A lot has been written about the recent announcement by Netflix that they will be increasing their plan prices by as much as 60%. Clearly, this backlash was not unanticipated by Netflix – according to David Pogue:
Netflix knew that there would be a nasty backlash, and has already taken the subscriber defection into account in its financial forecasts. It still figures it will come out ahead.
That’s nice. But in fact, it fits in with the logic behind Netflix’s decision to change its pricing structure:
Last November when we launched our $7.99 unlimited streaming plan, DVDs by mail was treated as a $2 add on to our unlimited streaming plan. At the time, we didn’t anticipate offering DVD only plans. Since then we have realized that there is still a very large continuing demand for DVDs both from our existing members as well as non-members. Given the long life we think DVDs by mail will have, treating DVDs as a $2 add on to our unlimited streaming plan neither makes great financial sense nor satisfies people who just want DVDs. Creating an unlimited DVDs by mail plan (no streaming) at our lowest price ever, $7.99, does make sense and will ensure a long life for our DVDs by mail offering. Reflecting our confidence that DVDs by mail is a long-term business for us, we are also establishing a separate and distinct management team solely focused on DVDs by mail, led by Andy Rendich, our Chief Service and Operations Officer and an 11 year veteran of Netflix.
That’s a difficult paragraph to parse, but since I’m well versed in corporate-speak from working at a large corporation, I think I get it. It sounds like Netflix has decided to split its business into two units: online streaming and DVDs by mail. That is what they are explaining by saying that they “have realized that there is still a very large continuing demand for DVDs”. It’s not that Netflix didn’t know this before; they just decided the demand was big enough to justify a new business unit. That’s where the new management team comes in.
The explanation seems to be: we now have two business units and each business unit will charge users independently in order to remain profitable. What Netflix avoids addressing, though, is how this decision affects the current user experience offered by the company.
Here is how we use Netflix at home: stream some older TV shows for casual TV watching, with an occasional movie now and then, and supplement the titles not available for streaming with DVDs. I bet there are lots of other customers who use it exactly the same way.
The key to the service, in other words, is the fact that you can stream and supplement with DVDs when something is not available for streaming. This is what makes Netflix. And this is where the new pricing structure breaks down. It fails to address this special combination that is not offered by anyone else in the business. Take away the DVDs and you’ve got Hulu and Amazon Prime. Take away the streaming and you’ve got Redbox. But put them together and you’ve got Netflix.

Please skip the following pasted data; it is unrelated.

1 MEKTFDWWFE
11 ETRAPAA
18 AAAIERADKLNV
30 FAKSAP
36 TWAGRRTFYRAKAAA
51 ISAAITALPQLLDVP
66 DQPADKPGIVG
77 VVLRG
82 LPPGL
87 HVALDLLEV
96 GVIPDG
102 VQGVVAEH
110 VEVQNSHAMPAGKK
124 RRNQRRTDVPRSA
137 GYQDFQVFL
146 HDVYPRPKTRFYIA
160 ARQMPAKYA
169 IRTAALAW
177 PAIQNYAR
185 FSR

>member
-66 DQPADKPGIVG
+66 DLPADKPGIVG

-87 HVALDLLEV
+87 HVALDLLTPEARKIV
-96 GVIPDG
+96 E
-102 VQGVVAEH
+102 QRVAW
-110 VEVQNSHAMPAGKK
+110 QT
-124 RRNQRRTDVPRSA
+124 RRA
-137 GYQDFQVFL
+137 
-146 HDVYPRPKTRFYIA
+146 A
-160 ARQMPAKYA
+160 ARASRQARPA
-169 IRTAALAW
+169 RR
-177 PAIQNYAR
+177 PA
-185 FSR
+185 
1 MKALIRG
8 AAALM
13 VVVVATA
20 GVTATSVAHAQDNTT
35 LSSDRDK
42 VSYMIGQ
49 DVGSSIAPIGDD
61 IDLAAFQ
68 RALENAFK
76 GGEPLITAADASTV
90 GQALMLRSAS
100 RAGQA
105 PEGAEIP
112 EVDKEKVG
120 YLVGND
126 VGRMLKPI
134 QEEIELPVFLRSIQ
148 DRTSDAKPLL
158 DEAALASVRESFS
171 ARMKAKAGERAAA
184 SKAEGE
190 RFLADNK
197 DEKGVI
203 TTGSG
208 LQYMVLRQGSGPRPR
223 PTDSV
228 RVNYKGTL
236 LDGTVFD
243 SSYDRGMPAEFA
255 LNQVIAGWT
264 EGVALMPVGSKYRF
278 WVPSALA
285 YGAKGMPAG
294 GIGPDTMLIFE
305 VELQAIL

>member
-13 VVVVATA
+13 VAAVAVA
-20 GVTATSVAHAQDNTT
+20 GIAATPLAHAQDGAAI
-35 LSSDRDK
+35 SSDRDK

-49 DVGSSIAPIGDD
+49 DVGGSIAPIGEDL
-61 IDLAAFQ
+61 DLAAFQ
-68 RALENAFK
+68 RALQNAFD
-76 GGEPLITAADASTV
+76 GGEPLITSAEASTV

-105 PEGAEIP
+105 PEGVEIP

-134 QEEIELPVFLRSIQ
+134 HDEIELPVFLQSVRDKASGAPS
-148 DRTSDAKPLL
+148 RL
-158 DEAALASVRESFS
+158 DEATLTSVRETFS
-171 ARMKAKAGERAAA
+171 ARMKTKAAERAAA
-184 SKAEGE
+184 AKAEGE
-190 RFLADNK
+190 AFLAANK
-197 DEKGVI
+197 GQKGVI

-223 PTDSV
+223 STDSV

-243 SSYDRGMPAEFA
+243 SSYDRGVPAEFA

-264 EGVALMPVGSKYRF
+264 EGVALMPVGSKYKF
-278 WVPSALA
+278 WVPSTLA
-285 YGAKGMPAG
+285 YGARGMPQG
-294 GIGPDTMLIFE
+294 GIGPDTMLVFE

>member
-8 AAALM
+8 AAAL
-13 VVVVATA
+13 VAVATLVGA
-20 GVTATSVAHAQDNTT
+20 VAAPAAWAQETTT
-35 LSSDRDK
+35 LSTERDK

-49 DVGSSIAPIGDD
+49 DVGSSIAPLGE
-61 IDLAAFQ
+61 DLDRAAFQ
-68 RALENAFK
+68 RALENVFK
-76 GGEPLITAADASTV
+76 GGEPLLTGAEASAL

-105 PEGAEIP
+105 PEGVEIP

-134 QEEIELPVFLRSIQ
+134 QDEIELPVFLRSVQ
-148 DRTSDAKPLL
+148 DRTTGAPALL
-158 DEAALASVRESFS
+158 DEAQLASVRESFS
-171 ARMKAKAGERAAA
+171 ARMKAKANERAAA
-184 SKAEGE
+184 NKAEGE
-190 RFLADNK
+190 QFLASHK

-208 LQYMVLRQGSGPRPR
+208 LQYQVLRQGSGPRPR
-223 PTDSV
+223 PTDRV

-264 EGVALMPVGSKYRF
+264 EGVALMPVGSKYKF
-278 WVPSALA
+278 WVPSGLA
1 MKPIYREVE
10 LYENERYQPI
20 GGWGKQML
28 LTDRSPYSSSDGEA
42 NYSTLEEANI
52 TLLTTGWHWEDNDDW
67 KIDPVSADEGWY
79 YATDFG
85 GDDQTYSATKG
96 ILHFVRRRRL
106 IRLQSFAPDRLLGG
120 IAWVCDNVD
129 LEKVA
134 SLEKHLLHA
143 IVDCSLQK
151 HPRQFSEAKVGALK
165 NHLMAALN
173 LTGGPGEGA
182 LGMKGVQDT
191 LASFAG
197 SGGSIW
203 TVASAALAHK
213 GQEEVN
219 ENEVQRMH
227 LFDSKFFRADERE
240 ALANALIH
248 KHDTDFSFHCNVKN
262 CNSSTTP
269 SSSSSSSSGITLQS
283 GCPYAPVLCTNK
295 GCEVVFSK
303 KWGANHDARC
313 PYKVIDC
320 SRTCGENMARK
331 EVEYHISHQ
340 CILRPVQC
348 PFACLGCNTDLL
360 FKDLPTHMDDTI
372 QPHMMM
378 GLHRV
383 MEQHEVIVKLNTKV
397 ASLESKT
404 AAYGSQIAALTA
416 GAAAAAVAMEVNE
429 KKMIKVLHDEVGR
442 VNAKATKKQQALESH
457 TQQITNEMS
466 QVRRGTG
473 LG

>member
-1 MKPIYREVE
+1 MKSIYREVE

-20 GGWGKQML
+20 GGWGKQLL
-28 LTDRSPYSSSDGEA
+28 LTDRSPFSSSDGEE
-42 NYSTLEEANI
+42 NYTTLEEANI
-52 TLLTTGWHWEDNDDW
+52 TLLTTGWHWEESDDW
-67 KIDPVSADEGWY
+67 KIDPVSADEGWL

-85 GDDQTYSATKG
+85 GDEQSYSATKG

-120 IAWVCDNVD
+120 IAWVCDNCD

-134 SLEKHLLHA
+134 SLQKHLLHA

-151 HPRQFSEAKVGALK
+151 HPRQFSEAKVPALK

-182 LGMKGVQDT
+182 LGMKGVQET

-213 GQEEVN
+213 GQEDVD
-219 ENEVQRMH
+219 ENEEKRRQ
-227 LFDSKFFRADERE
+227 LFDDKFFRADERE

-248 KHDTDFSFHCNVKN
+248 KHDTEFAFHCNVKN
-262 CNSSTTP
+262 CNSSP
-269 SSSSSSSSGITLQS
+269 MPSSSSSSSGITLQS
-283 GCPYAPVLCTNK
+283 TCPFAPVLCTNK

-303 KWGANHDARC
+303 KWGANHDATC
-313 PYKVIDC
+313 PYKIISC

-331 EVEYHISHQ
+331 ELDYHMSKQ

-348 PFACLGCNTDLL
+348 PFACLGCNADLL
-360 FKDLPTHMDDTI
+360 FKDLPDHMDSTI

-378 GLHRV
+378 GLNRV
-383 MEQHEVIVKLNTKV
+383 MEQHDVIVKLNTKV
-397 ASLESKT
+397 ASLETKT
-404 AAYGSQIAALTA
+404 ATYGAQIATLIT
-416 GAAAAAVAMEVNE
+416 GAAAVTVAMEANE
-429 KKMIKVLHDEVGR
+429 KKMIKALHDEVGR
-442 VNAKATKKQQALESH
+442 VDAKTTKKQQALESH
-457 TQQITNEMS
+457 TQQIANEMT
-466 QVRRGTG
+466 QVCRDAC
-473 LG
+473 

To a Netflix customer, streaming and DVDs are inseparable.
To Netflix, they are two separate business units.
It’s a classic case of implementation-model design. The pricing is based on Netflix’s implementation model: DVDs by mail are markedly different from streaming content from a business perspective.
Compare this to a cable company that offers TV, internet, and telephone services. They have separate business units for each, but they still offer bundle pricing if you subscribe to more than one service. Why isn’t Netflix offering the same? This is what doesn’t make sense from the perspective of their users. The service we are receiving doesn’t change, yet the price increases dramatically because of what? Because they decided to have a re-org?
I predict that by the time September 1st rolls around, Netflix will offer a bundle plan for around $12-13/month. In the meantime, customers like myself are left wondering: do I cancel streaming or DVDs by mail? And if I cancel either of those, why not go with the cheaper (or even free) offerings from companies like Hulu, Amazon, or Redbox?
On a final note, here is a hint to Netflix marketing and user experience folks: if the description of your new pricing plan reads like a math problem, you’re doing it wrong.
Your current $11.99 a month membership for unlimited streaming and unlimited DVDs (including Blu-ray access) will be split into 2 distinct plans:
Plan 1: Unlimited Streaming (no DVDs) for $7.99 a month
Plan 2: Unlimited DVDs (including Blu-ray), 1 out at-a-time (no streaming)
for $9.99 a month
Your price for getting both of these plans will be $17.98 a month ($7.99 + $9.99).